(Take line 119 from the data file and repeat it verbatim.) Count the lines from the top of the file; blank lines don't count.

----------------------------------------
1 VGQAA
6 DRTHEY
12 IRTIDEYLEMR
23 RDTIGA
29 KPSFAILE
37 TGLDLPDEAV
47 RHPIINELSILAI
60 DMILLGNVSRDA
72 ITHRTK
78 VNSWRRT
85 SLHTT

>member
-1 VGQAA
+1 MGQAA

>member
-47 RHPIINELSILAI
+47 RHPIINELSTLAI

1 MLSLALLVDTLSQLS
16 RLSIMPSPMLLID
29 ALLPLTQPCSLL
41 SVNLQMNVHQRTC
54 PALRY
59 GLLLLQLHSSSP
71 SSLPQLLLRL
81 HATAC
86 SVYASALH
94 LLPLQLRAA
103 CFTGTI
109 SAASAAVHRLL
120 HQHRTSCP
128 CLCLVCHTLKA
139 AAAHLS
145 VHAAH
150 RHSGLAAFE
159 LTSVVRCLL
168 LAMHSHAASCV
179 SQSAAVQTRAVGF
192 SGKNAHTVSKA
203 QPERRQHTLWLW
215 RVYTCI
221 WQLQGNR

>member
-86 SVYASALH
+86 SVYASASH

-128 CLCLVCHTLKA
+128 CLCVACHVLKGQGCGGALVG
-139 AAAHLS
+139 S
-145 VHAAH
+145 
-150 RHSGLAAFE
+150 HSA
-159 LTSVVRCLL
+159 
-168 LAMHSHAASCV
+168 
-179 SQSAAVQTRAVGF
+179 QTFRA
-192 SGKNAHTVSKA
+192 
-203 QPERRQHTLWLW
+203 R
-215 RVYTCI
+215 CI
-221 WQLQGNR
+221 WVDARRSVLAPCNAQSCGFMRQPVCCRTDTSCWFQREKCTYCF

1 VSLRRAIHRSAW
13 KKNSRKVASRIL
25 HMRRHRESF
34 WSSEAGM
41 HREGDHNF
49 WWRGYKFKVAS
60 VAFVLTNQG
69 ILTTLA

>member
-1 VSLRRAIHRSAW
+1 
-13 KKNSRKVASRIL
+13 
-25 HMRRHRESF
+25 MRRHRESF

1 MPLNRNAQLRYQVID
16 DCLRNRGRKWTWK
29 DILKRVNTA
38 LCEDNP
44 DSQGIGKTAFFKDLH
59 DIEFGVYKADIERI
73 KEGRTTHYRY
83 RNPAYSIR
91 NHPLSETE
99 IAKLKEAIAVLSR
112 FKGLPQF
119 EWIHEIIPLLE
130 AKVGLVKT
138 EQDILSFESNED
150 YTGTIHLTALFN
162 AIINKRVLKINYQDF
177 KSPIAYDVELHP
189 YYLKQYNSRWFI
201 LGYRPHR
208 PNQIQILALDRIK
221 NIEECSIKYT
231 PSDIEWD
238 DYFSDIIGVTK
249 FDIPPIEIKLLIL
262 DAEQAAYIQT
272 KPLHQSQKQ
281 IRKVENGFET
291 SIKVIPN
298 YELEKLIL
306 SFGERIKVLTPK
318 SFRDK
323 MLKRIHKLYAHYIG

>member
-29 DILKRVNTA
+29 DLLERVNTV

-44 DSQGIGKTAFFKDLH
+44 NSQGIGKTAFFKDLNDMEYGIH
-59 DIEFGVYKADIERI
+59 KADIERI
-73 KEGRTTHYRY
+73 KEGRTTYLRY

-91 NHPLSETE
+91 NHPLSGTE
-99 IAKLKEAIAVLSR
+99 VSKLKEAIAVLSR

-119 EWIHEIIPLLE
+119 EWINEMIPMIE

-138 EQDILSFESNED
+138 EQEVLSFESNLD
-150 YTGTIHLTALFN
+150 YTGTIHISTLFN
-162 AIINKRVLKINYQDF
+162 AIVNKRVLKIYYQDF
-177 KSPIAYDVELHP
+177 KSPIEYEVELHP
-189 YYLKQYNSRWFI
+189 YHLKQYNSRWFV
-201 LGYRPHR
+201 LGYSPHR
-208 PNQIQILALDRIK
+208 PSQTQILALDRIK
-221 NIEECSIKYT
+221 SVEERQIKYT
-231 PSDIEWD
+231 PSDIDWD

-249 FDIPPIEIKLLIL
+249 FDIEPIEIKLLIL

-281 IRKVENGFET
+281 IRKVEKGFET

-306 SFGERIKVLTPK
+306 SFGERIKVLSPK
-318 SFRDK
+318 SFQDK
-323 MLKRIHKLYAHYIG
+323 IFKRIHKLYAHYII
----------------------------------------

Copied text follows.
-59 DIEFGVYKADIERI